Covet at Brighton’s The Haunt – review

It can be a daunting task for an American band to bring their music to the UK; but on a chilly mid-February evening, three-piece Covet showed The Haunt what they’re made of, with a blistering support performance, to leave us all crying out for more.

Fronted by revered multi-instrumentalist Yvette Young, the math-rock group is renowned for sweeping intricate guitar lines and obscure time signatures, and certainly did not disappoint on their return to Brighton.

“We are Covet, and we’re here to play you some music”, said Young, and that’s exactly what they did, for an uninterrupted 30 minutes, to a room of entirely transfixed fans who remained completely captivated throughout.

Crowd interaction can be tough for a group without a vocalist, but the trio did not let this stop them. Whereas most bands will break between songs for an off-the-cuff quip, Covet communicate almost telepathically through their swirling, beautifully-crafted pieces of emotive artwork, and use the lack of vocals as a benefit rather than a hindrance.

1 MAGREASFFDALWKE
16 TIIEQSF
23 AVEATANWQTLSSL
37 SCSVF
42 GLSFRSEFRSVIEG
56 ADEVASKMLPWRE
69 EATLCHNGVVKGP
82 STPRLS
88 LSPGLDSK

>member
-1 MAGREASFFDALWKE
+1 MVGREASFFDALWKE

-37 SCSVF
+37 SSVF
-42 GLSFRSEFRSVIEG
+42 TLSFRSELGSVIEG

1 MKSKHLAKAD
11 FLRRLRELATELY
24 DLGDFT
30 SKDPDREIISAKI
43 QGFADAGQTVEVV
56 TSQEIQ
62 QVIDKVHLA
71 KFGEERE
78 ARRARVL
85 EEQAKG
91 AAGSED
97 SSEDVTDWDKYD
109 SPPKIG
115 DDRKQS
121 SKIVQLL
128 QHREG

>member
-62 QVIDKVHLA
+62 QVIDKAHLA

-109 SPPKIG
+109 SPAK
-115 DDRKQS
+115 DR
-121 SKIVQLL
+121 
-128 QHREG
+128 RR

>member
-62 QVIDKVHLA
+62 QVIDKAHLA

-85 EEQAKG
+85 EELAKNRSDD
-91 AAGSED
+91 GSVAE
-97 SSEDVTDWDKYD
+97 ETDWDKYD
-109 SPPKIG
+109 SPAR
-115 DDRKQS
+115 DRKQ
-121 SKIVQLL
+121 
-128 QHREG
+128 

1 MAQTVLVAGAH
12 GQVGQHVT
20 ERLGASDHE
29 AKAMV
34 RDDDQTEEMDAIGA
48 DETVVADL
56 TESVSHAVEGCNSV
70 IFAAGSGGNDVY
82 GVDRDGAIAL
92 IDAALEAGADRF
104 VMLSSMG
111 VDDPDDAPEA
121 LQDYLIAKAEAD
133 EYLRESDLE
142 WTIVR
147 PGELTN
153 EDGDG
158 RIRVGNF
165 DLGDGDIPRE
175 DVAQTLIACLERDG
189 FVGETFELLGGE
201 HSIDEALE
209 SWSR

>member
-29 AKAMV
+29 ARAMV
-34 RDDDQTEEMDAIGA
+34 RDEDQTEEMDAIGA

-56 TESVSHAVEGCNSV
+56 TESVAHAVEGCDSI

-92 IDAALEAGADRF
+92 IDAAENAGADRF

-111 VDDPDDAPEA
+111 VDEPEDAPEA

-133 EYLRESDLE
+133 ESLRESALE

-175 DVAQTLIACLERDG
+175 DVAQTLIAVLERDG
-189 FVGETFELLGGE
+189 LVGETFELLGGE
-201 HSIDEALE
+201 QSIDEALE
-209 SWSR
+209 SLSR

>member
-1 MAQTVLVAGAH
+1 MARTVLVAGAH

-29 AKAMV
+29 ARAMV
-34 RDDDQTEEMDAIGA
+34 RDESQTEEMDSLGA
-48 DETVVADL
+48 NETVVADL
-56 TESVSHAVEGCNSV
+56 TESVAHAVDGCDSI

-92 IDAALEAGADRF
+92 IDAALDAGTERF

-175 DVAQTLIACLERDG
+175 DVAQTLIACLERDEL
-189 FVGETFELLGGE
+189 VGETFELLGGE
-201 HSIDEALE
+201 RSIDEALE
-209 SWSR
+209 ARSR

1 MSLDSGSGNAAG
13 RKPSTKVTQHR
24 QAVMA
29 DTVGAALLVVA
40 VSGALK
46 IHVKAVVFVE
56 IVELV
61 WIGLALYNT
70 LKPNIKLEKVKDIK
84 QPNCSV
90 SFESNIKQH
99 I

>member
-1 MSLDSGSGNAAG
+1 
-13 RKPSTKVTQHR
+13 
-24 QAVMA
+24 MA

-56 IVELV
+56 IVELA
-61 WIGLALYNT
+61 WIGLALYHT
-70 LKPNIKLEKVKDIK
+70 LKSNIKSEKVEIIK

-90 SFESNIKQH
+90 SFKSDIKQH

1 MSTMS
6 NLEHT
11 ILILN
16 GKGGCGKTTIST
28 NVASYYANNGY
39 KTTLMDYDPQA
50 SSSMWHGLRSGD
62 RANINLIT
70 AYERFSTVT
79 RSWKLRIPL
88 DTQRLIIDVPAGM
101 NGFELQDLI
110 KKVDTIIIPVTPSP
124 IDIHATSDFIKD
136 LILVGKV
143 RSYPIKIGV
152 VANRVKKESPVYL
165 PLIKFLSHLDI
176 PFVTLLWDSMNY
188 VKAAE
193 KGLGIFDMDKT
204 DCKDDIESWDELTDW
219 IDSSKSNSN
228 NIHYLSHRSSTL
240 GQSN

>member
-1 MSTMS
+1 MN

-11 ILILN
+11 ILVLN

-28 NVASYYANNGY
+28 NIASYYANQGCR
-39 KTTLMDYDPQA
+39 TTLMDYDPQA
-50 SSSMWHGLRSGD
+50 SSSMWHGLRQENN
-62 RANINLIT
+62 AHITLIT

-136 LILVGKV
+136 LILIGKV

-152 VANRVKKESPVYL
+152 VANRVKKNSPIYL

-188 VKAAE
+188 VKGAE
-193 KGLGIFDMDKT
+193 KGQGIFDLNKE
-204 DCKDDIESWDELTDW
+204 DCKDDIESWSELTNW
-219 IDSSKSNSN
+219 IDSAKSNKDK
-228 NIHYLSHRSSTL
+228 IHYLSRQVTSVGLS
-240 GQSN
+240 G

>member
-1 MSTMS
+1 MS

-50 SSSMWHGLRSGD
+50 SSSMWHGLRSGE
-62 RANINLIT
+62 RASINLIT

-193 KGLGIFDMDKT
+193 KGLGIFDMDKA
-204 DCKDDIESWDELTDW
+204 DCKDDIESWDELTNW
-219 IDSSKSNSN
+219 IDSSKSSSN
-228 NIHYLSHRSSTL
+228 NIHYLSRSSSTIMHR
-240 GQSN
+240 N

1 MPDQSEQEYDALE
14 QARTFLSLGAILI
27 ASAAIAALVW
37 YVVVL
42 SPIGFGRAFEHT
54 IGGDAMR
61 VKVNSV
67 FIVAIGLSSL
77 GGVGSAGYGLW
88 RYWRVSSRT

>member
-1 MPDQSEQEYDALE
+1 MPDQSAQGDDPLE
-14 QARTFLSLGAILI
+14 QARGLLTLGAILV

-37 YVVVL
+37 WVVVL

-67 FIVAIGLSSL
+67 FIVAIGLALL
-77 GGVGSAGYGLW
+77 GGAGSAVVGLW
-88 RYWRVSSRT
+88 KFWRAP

No vocals enables every track, whilst flowing effortlessly from one to another, to be left open for audience interpretation.

The band themselves have a great chemistry, which made for an incredibly tight performance. The result was almost spellbinding and the journey we were led on really does intrigue as to the inspiration behind each track.

Before the final song of the set, Bass player David Adamiak shares his thoughts on the infamous pier fire and humorously apologises for the many faces he pulls when he plays.

Ending the show with mystical track howl, Covet have a truly unique and defined sound, and are among an elite group of artists who sound better live, when their songs really come to life.

Covet are not a band to watch, they are a band to experience.


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